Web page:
Flu season settles in as an annual unwelcome guest

Like an early harbinger of spring, the influenza virus is sprouting across Southern Oregon.

For the past five years, the flu season has peaked in Oregon around the end of February and early March, and this year seems to be no exception. Public health officials have seen a spike in the number of flu cases over the past three weeks, and there's likely more to come, says Dr. Ann Thomas, who monitors influenza activity across the state.

"We're expecting it to last for a few weeks," Thomas said.

Influenza is characterized by sudden onset, body aches and muscle pain, fever, headache, extreme fatigue, loss of appetite, a dry cough and pain when the eyes move. The common cold is centered around the nose, with symptoms such as sneezing, nasal congestion and runny nose.

Fever is common with the flu, and relatively rare with a cold.

Thomas encouraged anyone who has not yet been immunized against this year's flu to get a shot. Most people recover from the flu, but it's a debilitating illness that can last for weeks. Researchers estimate about 36,000 Americans die from the flu each year, mostly those who are weak from advanced age or a major illness.

The vaccine "only takes two weeks to start working," she said. "It's not too late (to be immunized), and the vaccine is the most effective way to prevent the flu."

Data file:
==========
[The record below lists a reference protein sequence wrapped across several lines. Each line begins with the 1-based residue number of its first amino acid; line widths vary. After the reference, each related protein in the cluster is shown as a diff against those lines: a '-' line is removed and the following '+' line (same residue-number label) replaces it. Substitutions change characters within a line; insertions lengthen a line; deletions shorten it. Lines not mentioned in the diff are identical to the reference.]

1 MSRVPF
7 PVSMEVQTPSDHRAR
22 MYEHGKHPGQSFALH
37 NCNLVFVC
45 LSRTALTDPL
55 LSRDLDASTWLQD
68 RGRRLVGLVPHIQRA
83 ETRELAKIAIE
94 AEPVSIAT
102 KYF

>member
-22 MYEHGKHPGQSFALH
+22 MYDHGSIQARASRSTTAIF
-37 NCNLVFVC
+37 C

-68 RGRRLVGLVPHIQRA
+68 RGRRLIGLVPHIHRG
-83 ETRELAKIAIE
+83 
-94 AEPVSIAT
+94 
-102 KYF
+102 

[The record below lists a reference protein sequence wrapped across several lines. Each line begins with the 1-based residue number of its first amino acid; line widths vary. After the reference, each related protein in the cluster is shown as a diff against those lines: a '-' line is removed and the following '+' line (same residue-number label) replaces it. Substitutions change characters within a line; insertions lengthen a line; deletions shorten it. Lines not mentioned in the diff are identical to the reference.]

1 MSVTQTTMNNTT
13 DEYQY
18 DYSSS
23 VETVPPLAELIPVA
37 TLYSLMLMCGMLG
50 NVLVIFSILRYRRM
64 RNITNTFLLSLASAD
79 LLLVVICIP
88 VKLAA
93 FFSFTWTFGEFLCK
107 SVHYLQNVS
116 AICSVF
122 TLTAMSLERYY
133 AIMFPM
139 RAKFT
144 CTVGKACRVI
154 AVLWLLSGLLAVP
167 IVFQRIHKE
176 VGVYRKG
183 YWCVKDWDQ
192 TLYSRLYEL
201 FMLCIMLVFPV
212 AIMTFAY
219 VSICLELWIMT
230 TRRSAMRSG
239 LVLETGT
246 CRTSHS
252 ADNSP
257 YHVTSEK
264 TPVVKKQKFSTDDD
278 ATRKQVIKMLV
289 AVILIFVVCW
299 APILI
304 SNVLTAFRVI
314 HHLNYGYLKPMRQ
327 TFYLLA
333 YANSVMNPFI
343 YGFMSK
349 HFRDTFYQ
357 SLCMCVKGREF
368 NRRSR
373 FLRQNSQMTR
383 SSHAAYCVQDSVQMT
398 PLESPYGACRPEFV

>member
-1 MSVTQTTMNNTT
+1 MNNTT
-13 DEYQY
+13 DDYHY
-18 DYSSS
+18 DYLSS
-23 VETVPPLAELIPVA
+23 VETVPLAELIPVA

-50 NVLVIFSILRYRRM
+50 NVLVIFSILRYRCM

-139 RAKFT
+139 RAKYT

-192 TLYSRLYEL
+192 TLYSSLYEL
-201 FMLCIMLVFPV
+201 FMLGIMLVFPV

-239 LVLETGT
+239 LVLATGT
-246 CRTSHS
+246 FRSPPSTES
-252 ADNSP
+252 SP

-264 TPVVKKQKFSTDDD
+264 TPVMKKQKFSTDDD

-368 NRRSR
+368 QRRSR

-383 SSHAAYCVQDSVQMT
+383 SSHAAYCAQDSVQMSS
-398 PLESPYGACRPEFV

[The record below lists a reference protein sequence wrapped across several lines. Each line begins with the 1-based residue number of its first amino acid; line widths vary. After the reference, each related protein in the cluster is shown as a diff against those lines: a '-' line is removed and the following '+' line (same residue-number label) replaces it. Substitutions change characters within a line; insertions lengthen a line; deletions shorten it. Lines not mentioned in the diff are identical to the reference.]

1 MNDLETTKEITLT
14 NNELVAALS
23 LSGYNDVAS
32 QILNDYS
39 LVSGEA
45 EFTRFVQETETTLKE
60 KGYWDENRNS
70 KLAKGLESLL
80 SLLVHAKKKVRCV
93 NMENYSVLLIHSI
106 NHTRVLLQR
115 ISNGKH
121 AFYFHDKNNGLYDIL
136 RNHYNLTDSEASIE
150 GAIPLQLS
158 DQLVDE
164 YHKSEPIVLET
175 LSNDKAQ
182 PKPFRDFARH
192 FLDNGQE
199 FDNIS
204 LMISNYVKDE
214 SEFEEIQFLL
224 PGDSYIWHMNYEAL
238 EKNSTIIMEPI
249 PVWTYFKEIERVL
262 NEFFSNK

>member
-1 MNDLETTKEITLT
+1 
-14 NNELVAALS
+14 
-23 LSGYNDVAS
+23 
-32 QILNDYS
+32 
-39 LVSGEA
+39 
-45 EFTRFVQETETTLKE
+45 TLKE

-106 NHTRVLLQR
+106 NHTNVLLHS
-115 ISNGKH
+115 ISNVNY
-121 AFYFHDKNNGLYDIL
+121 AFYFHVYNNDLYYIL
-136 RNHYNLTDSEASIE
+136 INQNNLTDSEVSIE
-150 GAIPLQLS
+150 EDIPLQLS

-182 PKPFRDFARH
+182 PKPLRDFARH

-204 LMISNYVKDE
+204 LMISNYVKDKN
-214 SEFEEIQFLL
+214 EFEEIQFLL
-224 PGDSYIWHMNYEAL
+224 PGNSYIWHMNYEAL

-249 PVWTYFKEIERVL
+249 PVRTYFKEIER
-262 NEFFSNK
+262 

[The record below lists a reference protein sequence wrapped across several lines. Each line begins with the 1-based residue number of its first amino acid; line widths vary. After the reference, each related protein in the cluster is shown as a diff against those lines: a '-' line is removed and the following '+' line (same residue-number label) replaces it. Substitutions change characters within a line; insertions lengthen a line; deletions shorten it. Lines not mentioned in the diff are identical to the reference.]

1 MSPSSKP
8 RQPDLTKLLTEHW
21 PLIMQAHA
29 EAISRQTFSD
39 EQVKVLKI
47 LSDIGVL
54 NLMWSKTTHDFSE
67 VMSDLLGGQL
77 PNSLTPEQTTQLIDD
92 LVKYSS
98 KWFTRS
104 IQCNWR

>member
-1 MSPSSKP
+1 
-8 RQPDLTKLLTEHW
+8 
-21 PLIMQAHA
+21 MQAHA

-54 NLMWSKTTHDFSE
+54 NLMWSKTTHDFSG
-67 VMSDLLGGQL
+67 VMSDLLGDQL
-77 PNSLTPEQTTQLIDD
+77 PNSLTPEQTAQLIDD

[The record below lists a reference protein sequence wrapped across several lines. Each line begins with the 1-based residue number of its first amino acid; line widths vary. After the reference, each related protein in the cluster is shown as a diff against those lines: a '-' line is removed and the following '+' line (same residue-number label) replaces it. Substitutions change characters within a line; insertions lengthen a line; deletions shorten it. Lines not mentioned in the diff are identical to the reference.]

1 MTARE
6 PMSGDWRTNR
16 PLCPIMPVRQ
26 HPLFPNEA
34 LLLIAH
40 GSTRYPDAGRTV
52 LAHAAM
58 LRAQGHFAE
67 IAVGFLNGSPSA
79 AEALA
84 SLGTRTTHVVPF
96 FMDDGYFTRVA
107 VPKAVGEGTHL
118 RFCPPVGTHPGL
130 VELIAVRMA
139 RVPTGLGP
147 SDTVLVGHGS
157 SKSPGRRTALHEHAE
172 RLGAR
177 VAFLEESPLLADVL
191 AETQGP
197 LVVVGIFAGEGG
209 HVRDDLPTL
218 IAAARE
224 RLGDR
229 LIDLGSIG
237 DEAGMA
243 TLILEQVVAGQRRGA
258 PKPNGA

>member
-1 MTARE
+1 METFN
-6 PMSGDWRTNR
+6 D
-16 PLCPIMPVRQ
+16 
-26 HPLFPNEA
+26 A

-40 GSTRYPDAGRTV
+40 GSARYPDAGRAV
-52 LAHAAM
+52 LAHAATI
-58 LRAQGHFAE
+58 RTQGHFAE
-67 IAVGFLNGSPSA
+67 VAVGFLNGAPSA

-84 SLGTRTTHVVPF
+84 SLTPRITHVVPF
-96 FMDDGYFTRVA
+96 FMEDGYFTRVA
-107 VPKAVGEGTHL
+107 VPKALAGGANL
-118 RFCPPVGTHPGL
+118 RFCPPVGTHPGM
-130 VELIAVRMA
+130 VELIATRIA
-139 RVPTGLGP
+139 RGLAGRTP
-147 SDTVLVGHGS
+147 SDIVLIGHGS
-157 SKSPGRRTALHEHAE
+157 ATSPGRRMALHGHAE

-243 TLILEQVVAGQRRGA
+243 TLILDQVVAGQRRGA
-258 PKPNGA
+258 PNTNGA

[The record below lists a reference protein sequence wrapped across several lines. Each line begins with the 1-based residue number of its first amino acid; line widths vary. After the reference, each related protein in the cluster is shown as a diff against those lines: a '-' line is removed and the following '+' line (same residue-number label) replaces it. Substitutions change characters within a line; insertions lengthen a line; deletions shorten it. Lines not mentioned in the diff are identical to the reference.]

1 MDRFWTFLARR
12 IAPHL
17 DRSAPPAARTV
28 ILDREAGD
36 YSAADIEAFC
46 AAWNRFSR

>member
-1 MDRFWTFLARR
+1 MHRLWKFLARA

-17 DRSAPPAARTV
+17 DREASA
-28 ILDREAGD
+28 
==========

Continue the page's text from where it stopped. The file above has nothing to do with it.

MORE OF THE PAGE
Thomas said the incidence of influenza-like illness, or ILI, spiked dramatically in recent weeks at "sentinel" clinics across Oregon that track the percentage of patients who come in with flu-like symptoms.

Just 2 percent of patients had flu-like symptoms in Southern Oregon during the third week in January, but for the first three weeks of February it has been 10 percent, 12 percent and 11 percent, respectively.

Student absence at Medford schools was about average Monday, except for Ruch Elementary School, where 25 of the school's 180 students (nearly 14 percent) were home sick.

"Ruch is taking it hard," said Jodi Bostwick, a nurse for the Medford School District. "It's not just the kids. The families are sick, the secretary said."

Thomas noted this year's flu vaccine is good match for the strains of the influenza virus that are most widespread this year. New vaccine is produced every year, and researchers have to guess which strains of flu are likely to be most prevalent. Flu vaccine also provides some measure of protection against other strains that are not in the vaccine, which can reduce the severity of illness.

There's plenty of vaccine available, and a recent change in Oregon law allows pharmacists to immunize adults. Many stores with pharmacies now offer immunizations for flu, pneumonia, shingles, and tetanus.

"It's a good year to get a flu shot," Thomas said.

Reach reporter Bill Kettler at 776-4492 or e-mail:bkettler@mailtribune.com

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